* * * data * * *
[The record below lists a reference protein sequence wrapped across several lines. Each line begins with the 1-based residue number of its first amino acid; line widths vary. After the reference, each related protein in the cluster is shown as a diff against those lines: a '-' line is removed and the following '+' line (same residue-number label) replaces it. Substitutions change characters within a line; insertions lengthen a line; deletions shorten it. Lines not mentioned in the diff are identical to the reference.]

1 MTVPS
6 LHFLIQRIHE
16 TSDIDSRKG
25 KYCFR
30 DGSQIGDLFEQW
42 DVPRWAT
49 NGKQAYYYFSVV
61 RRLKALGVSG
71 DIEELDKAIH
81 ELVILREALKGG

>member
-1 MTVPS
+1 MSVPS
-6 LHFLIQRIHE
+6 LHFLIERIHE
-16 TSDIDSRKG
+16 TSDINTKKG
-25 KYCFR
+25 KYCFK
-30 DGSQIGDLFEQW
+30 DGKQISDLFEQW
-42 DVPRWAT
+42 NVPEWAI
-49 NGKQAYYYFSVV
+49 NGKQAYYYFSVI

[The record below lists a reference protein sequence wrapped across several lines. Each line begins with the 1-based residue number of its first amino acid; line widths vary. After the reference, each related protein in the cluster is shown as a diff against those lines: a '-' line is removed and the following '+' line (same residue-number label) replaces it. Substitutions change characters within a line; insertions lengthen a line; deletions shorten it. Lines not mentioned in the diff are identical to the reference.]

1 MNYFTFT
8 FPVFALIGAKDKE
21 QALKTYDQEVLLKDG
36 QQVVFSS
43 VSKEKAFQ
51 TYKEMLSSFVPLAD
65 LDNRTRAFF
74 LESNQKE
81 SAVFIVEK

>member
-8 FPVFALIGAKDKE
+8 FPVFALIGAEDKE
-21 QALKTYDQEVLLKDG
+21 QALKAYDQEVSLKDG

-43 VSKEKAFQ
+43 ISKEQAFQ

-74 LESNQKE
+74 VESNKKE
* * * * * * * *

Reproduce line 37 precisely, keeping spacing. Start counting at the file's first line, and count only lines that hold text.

>member